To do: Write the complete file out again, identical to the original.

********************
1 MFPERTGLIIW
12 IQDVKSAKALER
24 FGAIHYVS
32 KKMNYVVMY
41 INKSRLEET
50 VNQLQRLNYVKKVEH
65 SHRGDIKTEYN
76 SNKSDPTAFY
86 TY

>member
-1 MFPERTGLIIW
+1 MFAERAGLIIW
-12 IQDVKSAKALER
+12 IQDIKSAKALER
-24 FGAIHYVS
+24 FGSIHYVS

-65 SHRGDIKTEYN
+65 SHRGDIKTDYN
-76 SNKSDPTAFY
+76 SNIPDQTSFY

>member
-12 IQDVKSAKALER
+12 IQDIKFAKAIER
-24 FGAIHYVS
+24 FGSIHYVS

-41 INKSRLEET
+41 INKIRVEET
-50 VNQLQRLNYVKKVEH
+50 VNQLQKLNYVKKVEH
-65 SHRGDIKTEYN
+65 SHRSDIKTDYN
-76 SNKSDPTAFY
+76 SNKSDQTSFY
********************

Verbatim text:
1 MFPERTGLIIW
12 IQDVKSAKALER
24 FGAIHYVS
32 KKMNYVVMY
41 INKSRLEET
50 VNQLQRLNYVKKVEH
65 SHRGDIKTEYN
76 SNKSDPTAFY
86 TY

>member
-1 MFPERTGLIIW
+1 MFAERAGLIIW
-12 IQDVKSAKALER
+12 IQDIKSAKALER
-24 FGAIHYVS
+24 FGSIHYVS

-65 SHRGDIKTEYN
+65 SHRGDIKTDYN
-76 SNKSDPTAFY
+76 SNIPDQTSFY

>member
-12 IQDVKSAKALER
+12 IQDIKFAKAIER
-24 FGAIHYVS
+24 FGSIHYVS

-41 INKSRLEET
+41 INKIRVEET
-50 VNQLQRLNYVKKVEH
+50 VNQLQKLNYVKKVEH
-65 SHRGDIKTEYN
+65 SHRSDIKTDYN
-76 SNKSDPTAFY
+76 SNKSDQTSFY